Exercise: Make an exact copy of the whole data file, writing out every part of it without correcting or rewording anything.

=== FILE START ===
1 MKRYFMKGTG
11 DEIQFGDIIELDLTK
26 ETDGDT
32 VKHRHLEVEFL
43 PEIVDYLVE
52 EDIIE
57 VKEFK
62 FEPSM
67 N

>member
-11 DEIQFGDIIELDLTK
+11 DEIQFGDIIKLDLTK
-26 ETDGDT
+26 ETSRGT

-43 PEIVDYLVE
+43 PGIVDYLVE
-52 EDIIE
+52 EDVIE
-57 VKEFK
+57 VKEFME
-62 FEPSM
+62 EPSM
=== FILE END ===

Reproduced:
1 MKRYFMKGTG
11 DEIQFGDIIELDLTK
26 ETDGDT
32 VKHRHLEVEFL
43 PEIVDYLVE
52 EDIIE
57 VKEFK
62 FEPSM
67 N

>member
-11 DEIQFGDIIELDLTK
+11 DEIQFGDIIKLDLTK
-26 ETDGDT
+26 ETSRGT

-43 PEIVDYLVE
+43 PGIVDYLVE
-52 EDIIE
+52 EDVIE
-57 VKEFK
+57 VKEFME
-62 FEPSM
+62 EPSM